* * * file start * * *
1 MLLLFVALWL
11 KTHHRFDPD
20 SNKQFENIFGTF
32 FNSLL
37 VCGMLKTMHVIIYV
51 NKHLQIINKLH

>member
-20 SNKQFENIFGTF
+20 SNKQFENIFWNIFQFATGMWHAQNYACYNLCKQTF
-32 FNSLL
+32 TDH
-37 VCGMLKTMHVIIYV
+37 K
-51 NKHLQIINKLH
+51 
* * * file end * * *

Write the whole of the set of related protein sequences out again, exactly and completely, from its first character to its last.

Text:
1 MLLLFVALWL
11 KTHHRFDPD
20 SNKQFENIFGTF
32 FNSLL
37 VCGMLKTMHVIIYV
51 NKHLQIINKLH

>member
-20 SNKQFENIFGTF
+20 SNKQFENIFWNIFQFATGMWHAQNYACYNLCKQTF
-32 FNSLL
+32 TDH
-37 VCGMLKTMHVIIYV
+37 K
-51 NKHLQIINKLH
+51 